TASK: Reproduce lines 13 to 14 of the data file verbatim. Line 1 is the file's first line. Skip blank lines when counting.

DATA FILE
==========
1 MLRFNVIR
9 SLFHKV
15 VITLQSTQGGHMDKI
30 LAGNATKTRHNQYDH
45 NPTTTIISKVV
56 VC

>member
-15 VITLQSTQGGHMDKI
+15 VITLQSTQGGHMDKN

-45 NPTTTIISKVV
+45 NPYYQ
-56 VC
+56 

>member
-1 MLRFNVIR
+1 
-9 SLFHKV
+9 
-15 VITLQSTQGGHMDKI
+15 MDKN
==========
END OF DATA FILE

+56 

>member